There’s just not enough time in one day. I have too much to do right now. My professor might not give a good grade for that. I’ll do that when I get a real job. They probably think I’m unqualified. What if nobody likes it? Somebody already did that, why should I do it? I don’t know how.
These are just a few of the many phrases that plague me every day as a student. Sometimes they interfere with my creative process, and other times they come up in every day situations. There are things I want to do, or projects I am supposed to create, and I get paralyzed by fear. This is especially prevalent when it comes to doing something outside of my knowledge or skill set. Heck, writing this new blog of mine is beyond my comfort zone and writing capabilities, but I’ve committed to doing it anyways. So what is my point in all of this?
Instead of listening to those things that will hold you back, or those things that you think you could fail at, you just have to do your own thing.
That’s right, do your own thing. I thought of this recently while sitting at my desk in senior studio class. Actually, I thought of this a couple years ago when I was working on a class project that I was finding no enjoyment in. I realized that I wasn’t getting the most out of my education because I had not decided to take real ownership of what I wanted to do. I know I am not the first tell you to do your own thing, but my perspective on this idea is probably different than others. We all have opinions right? Let me share mine with you.
I have come to notice about halfway through college that too many people, especially students, get caught up in doing things for that sake of someone else. Whether it is doing a project a certain way to please your professor for that good grade, being a bit conservative on an idea because it might be too risky, or deciding not to try something because you don’t know how. I have gone down that road many times, and it has always led me to a less satisfying outcome. When I finally decided to do my own thing, rather than trying to please a professor or impress my peers, it opened up a huge door I kept passing by. I realized that learning wasn’t just something you do for twenty-some years of your life, but rather something you do for your whole life. I decided to take advantage of this idea and enjoy learning on my own terms; I decided to do my own thing. There is just something great about learning and accomplishing, or even failing at, something you’ve decided to do that is challenging, difficult and risky.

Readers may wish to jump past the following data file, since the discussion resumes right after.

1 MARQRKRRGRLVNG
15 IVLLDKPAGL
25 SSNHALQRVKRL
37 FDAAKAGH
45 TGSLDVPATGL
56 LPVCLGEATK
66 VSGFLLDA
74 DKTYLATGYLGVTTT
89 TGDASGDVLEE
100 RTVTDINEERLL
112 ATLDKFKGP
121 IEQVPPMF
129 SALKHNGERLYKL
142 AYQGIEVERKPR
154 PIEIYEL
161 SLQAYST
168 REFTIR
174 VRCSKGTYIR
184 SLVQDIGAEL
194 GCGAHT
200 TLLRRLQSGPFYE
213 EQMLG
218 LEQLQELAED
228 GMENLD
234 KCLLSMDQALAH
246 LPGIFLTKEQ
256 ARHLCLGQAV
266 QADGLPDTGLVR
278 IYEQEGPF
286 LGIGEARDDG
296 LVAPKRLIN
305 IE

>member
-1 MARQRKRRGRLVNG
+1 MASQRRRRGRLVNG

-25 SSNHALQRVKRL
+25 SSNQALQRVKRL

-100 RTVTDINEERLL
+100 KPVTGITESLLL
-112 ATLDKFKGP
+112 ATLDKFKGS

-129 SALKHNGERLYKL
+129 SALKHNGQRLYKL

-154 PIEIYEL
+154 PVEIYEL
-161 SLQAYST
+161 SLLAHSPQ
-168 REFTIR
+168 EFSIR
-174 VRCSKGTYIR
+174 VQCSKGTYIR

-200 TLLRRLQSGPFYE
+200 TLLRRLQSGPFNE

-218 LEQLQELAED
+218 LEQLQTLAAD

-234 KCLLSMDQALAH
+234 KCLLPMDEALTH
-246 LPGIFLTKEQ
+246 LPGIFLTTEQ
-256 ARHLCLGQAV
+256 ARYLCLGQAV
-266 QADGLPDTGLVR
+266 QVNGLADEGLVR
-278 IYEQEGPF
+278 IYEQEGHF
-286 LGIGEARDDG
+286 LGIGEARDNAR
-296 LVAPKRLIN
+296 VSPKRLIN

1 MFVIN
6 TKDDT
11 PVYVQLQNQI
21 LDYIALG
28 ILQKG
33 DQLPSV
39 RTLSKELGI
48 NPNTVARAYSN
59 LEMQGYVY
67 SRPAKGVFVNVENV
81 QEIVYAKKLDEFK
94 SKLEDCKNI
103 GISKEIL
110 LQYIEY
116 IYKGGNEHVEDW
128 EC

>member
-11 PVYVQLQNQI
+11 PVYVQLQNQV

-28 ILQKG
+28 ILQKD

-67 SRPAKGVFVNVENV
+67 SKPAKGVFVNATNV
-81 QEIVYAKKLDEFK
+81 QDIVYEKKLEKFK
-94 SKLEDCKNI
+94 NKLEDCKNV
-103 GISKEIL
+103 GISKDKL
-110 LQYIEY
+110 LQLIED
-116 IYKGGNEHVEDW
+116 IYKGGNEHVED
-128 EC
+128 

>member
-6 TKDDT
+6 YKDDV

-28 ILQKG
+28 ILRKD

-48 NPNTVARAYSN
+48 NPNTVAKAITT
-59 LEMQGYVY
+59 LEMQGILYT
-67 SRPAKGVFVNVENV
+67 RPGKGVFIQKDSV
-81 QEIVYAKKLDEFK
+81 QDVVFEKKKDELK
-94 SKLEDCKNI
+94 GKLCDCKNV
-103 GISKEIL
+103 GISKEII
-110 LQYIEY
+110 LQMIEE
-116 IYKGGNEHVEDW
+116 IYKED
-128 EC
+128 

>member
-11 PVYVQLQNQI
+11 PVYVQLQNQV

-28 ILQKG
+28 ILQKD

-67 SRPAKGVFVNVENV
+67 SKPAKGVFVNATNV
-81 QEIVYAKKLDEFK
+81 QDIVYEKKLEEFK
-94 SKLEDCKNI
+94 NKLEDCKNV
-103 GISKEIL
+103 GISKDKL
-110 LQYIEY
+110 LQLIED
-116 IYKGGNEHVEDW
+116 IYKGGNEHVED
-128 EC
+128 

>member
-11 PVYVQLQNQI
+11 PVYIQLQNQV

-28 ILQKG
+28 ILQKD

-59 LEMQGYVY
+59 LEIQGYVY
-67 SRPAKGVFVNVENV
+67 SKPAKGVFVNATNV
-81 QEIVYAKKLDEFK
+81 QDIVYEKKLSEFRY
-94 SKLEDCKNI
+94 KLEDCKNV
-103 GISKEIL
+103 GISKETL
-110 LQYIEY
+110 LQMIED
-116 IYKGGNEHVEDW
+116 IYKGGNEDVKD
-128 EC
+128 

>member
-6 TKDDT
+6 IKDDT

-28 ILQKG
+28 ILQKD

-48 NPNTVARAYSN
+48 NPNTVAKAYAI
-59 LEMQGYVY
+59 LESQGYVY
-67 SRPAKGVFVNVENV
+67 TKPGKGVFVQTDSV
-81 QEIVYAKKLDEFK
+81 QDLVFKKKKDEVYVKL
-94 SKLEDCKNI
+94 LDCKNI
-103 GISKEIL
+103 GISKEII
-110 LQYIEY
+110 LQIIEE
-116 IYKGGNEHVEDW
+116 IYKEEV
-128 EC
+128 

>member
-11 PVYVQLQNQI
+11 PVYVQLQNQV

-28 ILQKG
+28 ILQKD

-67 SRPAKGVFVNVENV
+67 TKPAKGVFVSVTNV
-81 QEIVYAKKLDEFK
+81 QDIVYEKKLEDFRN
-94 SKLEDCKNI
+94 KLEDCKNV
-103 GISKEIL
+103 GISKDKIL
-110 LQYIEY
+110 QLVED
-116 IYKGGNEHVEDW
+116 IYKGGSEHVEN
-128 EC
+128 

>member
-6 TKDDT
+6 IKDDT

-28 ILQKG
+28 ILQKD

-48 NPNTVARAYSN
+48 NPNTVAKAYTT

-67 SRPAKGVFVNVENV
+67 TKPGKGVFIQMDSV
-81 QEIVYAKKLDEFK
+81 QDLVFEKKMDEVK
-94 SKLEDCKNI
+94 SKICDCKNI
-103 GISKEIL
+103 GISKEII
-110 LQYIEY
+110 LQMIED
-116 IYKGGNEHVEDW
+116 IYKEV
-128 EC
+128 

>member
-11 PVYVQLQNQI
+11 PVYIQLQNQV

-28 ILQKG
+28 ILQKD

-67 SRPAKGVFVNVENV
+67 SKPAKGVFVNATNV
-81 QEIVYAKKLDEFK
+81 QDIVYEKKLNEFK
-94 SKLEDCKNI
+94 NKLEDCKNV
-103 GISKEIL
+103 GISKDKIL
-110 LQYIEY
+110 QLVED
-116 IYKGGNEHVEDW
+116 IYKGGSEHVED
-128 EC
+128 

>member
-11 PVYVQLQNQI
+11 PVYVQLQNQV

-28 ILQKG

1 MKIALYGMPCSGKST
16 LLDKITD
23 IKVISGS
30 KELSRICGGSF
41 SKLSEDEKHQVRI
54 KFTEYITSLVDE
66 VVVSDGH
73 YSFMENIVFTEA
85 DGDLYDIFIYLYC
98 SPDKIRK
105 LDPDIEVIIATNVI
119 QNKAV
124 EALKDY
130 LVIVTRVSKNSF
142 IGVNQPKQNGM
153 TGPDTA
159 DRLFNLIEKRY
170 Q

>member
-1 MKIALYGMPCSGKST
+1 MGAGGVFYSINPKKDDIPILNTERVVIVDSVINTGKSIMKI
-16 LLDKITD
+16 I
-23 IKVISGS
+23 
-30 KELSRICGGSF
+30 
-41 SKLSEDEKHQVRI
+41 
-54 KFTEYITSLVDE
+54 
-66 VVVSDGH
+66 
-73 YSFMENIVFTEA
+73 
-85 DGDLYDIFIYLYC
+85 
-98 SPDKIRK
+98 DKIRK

Learning to design and code for websites has probably been one of the biggest challenges I have ever faced. I chose to pursue a degree in graphic design, and through that journey I fell in love with web design somewhere along the way. The program I am in doesn’t necessarily teach how to design for the web, let alone how to actually code a website. There are no web based assignments I was given, and no requirements to learn it. I took the initiative to learn web design/development on my own time, and adapt what I learned into the projects I was tasked to do in school. I by no means have it all figured out yet, and I still have a long road ahead of me before I can really call myself a professional. But what matters most is that I have realized that I will be learning things my whole life, and that web design is what I am naturally better at and have the drive to learn more about than anything else. This my own thing that I have chosen to do.
If you want to get the most out of your formal educational experience, and life in general for that matter, learn how to do your own thing within the limitations that are given to you. This even goes for informal education after you graduate. Andy Rutledge, in his book “Design Professionalism,” sums this up pretty well:
“The most important lesson an inspiring design professional can learn is to take responsibility for his or her own education. Your education I up to you. Your teachers and professors can’t “learn” you anything. You have to learn it, internalize it, and make it your won so that you apply your understanding intuitively in practice. What’s more, it is not your teachers’ job to prepare you for life or to give you the entire syllabus for what is required. Their job is to point the way toward the path you should follow. Period.”
If we don’t learn to do our own thing, and only live through the experience of others, we will become illiterate. Your education can get in a rut somewhere along the way, but it is important to realize that you will be learning for your whole life. If you want to be a designer, you have to continue learning or you will fail. You will be left behind in this fast-paced environment we work in. I was watching a talk by August de los Reyes on “The Myth of Design Education”, and the end of his talk he left the audience with a quote to ponder on the topic of educating yourselves. It was helpful for me in putting this idea of doing your own thing into perspective, so I will leave it with you to ponder as well.
“The illiterate of the future will not be the person who cannot read. It will be the person who does not know how to learn” -AlvinToffler
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